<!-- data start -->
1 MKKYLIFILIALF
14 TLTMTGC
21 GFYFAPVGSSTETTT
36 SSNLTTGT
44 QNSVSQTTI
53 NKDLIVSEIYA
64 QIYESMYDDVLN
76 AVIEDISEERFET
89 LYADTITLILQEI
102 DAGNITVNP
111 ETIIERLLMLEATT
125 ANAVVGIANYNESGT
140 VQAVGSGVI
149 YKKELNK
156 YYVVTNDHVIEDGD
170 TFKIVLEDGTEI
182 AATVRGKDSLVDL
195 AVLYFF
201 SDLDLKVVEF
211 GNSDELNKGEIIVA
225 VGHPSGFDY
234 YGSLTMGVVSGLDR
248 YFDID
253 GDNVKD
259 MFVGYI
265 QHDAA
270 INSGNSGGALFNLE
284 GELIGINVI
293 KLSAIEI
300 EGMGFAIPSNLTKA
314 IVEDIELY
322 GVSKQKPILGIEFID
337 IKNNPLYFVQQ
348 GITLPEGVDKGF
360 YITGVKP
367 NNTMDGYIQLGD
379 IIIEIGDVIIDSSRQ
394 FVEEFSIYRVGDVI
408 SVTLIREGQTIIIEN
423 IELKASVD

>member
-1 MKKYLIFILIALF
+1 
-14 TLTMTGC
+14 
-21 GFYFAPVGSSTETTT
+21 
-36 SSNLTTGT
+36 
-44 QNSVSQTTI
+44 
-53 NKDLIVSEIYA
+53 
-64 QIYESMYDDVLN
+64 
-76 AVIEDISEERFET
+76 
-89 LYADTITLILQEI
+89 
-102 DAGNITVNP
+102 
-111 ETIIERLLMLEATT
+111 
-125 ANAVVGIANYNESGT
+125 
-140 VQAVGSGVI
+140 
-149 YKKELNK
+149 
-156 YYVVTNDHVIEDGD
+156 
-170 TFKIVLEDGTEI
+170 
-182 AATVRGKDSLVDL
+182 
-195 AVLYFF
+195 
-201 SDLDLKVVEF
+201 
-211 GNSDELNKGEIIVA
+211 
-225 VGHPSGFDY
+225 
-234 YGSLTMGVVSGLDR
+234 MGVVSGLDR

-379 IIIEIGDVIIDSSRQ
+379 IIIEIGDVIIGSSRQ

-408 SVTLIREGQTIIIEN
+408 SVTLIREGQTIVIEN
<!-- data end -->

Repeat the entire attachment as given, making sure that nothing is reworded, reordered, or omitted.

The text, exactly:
1 MKKYLIFILIALF
14 TLTMTGC
21 GFYFAPVGSSTETTT
36 SSNLTTGT
44 QNSVSQTTI
53 NKDLIVSEIYA
64 QIYESMYDDVLN
76 AVIEDISEERFET
89 LYADTITLILQEI
102 DAGNITVNP
111 ETIIERLLMLEATT
125 ANAVVGIANYNESGT
140 VQAVGSGVI
149 YKKELNK
156 YYVVTNDHVIEDGD
170 TFKIVLEDGTEI
182 AATVRGKDSLVDL
195 AVLYFF
201 SDLDLKVVEF
211 GNSDELNKGEIIVA
225 VGHPSGFDY
234 YGSLTMGVVSGLDR
248 YFDID
253 GDNVKD
259 MFVGYI
265 QHDAA
270 INSGNSGGALFNLE
284 GELIGINVI
293 KLSAIEI
300 EGMGFAIPSNLTKA
314 IVEDIELY
322 GVSKQKPILGIEFID
337 IKNNPLYFVQQ
348 GITLPEGVDKGF
360 YITGVKP
367 NNTMDGYIQLGD
379 IIIEIGDVIIDSSRQ
394 FVEEFSIYRVGDVI
408 SVTLIREGQTIIIEN
423 IELKASVD

>member
-1 MKKYLIFILIALF
+1 
-14 TLTMTGC
+14 
-21 GFYFAPVGSSTETTT
+21 
-36 SSNLTTGT
+36 
-44 QNSVSQTTI
+44 
-53 NKDLIVSEIYA
+53 
-64 QIYESMYDDVLN
+64 
-76 AVIEDISEERFET
+76 
-89 LYADTITLILQEI
+89 
-102 DAGNITVNP
+102 
-111 ETIIERLLMLEATT
+111 
-125 ANAVVGIANYNESGT
+125 
-140 VQAVGSGVI
+140 
-149 YKKELNK
+149 
-156 YYVVTNDHVIEDGD
+156 
-170 TFKIVLEDGTEI
+170 
-182 AATVRGKDSLVDL
+182 
-195 AVLYFF
+195 
-201 SDLDLKVVEF
+201 
-211 GNSDELNKGEIIVA
+211 
-225 VGHPSGFDY
+225 
-234 YGSLTMGVVSGLDR
+234 MGVVSGLDR

-379 IIIEIGDVIIDSSRQ
+379 IIIEIGDVIIGSSRQ

-408 SVTLIREGQTIIIEN
+408 SVTLIREGQTIVIEN